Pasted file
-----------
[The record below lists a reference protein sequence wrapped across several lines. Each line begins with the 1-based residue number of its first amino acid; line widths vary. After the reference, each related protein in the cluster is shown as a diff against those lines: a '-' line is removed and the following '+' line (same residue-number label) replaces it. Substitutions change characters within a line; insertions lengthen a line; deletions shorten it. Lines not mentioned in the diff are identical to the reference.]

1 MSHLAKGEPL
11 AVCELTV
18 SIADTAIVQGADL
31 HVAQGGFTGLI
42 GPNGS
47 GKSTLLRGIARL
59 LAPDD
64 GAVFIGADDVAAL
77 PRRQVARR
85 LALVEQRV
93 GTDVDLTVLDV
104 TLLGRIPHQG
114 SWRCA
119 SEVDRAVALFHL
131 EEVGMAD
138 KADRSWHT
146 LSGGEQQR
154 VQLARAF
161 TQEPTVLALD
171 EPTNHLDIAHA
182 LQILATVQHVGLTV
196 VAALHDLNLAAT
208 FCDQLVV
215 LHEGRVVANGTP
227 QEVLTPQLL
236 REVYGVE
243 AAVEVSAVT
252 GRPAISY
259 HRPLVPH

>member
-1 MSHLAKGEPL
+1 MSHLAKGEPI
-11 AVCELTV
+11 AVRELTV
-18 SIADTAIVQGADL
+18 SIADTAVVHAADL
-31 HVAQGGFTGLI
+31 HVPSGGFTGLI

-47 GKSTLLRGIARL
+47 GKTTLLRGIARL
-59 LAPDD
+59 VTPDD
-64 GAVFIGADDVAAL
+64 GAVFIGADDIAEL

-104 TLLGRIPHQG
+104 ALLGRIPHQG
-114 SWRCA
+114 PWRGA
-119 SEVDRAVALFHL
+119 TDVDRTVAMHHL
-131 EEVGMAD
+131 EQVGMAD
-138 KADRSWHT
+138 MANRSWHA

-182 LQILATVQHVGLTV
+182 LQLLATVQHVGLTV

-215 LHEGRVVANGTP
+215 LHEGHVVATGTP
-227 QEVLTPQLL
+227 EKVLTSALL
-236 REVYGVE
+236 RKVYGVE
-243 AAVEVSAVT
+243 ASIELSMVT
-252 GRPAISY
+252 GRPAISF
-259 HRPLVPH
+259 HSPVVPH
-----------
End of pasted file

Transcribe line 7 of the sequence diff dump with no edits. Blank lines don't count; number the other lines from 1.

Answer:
47 GKSTLLRGIARL